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As people across the country continue calling for justice in the death of an unarmed Florida teen, residents in the Alabama town of Headland will march in a call for justice for an unarmed man who was killed there by police in January.

Patrick Humphrey, 33, was shot by police, after his mother called emergency crews to help restrain him. Humphries was known to have mental disorders and to become resistant if there were problems with his medication, friends and family members say.

“His mother called 911 to get help with her son. She did not call for anyone to come and kill her son,” said the Rev. Kenny Glasgow, a pastor in Dothan, and the brother of Rev. Al Sharpton. “Patrick Humphrey did not have to die.”

Officers involved in the shooting have been placed on administrative leave with pay as the Alabama Bureau of Investigation investigates the case, in the small southeast Alabama city.

Police have said Humphrey assaulted two emergency medical technicians and a police officer. When another officer arrived, Humphrey attacked the second officer who retreated, then fired his weapon at Humphrey, according to an article published in the Dothan Eagle.

Family members say they don’t know why police fired upon Humphrey this time. “They knew what they were dealing with when they came,” said Kesha Nix, Humphrey’s sister. “It’s like they just pulled and fired,” she told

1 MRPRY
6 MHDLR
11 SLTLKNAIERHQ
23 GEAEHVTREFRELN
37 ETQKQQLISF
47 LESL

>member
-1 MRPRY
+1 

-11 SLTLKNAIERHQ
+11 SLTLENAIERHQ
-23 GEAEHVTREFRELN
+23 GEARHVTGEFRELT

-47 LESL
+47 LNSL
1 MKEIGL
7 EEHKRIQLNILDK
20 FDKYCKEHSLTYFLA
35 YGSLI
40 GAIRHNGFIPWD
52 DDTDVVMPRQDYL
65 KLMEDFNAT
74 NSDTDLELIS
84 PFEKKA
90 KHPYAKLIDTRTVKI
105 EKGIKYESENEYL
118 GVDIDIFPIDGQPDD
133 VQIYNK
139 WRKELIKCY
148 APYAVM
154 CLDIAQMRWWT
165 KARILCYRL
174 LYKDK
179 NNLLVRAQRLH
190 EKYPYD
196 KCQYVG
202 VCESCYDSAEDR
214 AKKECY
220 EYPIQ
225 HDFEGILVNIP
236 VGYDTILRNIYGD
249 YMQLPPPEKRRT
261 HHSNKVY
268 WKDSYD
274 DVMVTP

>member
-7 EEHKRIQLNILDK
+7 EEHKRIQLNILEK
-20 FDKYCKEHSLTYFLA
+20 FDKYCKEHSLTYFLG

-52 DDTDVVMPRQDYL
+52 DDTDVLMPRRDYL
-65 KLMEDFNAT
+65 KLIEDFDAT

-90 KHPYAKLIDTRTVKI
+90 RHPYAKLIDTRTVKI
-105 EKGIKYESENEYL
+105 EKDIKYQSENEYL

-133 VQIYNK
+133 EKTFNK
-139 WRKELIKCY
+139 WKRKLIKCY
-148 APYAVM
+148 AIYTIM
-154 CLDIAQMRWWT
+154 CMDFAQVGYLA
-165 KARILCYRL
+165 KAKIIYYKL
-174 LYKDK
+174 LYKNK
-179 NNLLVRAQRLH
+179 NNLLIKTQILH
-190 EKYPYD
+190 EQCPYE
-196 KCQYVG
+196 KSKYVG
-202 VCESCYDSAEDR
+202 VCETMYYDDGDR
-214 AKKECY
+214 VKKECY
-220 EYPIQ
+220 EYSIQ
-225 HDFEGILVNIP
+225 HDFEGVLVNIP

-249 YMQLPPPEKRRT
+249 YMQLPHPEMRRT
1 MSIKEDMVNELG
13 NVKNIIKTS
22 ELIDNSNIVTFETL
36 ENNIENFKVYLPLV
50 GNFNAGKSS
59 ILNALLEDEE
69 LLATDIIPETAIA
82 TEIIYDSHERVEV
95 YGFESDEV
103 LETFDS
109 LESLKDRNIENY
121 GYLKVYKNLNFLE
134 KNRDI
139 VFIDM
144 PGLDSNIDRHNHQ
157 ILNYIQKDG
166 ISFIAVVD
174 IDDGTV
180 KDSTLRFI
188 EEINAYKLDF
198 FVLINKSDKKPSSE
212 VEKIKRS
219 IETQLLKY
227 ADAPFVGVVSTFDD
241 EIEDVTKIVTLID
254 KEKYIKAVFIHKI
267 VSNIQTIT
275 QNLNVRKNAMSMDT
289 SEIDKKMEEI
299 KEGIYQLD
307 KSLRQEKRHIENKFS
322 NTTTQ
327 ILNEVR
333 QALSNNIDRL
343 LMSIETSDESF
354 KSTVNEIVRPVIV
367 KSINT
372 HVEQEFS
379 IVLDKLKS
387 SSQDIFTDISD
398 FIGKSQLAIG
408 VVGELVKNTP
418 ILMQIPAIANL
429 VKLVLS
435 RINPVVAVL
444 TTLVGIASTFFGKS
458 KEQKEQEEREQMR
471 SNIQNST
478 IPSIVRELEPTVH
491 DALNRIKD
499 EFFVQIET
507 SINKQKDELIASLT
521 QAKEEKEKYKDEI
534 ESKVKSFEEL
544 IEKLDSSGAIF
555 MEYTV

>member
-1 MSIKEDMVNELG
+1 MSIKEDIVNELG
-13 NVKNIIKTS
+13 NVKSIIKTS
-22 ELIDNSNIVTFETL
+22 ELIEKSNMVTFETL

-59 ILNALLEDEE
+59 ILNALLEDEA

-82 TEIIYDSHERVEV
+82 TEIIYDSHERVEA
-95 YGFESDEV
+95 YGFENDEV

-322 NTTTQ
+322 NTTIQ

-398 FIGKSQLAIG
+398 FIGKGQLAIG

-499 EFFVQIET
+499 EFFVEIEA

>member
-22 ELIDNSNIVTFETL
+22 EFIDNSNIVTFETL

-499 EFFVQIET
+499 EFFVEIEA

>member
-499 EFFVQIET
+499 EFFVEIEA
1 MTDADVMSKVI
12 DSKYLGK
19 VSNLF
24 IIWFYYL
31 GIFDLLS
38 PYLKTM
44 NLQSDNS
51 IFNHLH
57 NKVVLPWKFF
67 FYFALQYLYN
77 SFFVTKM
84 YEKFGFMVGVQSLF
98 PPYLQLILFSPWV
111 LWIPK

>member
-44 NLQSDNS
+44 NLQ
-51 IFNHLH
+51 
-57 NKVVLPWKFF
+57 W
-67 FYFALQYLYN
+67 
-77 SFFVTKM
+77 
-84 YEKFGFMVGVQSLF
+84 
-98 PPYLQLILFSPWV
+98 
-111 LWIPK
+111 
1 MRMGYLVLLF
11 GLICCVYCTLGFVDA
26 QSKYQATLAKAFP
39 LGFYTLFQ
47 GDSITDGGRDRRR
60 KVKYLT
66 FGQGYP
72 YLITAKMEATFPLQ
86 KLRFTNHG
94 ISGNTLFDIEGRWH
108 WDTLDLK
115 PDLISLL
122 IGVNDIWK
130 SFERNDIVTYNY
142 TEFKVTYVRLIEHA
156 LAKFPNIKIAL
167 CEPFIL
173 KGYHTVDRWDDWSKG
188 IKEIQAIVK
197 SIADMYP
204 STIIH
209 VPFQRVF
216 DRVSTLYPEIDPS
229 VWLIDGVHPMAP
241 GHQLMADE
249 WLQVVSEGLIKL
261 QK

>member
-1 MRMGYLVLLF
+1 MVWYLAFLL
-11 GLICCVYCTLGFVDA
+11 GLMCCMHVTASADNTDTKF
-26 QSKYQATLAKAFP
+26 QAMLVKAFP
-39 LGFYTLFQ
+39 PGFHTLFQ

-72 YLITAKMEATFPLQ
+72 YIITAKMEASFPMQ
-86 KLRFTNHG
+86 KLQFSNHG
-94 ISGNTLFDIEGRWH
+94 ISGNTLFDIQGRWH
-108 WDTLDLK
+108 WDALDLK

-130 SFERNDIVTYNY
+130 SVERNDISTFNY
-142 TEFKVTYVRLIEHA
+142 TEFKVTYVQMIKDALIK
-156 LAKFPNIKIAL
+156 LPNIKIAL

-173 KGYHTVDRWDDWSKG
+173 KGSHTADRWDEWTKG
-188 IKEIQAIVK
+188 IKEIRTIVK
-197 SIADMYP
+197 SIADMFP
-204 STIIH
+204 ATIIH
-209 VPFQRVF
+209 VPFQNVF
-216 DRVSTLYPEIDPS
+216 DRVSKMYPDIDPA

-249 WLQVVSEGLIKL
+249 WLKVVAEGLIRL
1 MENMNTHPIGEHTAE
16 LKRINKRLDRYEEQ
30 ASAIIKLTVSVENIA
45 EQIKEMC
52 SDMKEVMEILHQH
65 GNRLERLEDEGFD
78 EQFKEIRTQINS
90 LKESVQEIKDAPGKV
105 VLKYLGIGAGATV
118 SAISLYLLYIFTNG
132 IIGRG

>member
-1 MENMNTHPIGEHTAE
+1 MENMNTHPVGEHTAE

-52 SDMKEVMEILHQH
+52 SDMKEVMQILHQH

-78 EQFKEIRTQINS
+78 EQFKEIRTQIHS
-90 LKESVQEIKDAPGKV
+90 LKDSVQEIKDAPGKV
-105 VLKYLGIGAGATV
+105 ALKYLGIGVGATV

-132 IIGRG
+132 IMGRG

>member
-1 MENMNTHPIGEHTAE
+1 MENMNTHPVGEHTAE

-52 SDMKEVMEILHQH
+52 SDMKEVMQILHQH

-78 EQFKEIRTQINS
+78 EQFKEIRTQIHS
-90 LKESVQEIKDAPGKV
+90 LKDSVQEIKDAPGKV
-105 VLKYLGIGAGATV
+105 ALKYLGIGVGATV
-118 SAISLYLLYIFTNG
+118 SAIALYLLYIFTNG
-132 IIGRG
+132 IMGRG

Glasgow expects 500 to 1,000 people to participate in the march that will start at noon at Humphrey’s family home on Hollon Street in Headland and end at the Headland City Square.

Glasgow and supporters of his organization, The Ordinary People Society, are advocating several changes in Alabama that he hopes will bring an end to police shooting people with mental challenges.

“We’re calling on the Alabama Legislature to make changes in the law so that no family in this state has to suffer the tragedy that Patrick Humphrey’s family has suffered,” Glasgow told

One of the problems in the small town and in many rural and urban cities is that police do not have enough training to handle citizens with mental disorders, said Nix.

“When the police came, they didn’t try to use any other method for restraining him or stopping him,” she said. “They need to have more training, especially when it comes to the possibly using deadly force.”

Alabama is about to close at least four mental health facilities and many of the people who live in the facilities will find dwellings in the communities.

“What’s going to happen when there are more people with mental challenges going back to the community and the police are not trained properly to work with them?” Glasgow said. “This is a public health and public safety issue.”

He is also calling for records on background of law enforcement officers to be more accessible to the public.

“If they have had problems in the past, we need to know it,” he said. “Some of the officers involved with the shooting of Patrick Humphrey had other incidents in their records,” he said. “We must have standards in this state. We pay law enforcement officers to protect and serve us.”

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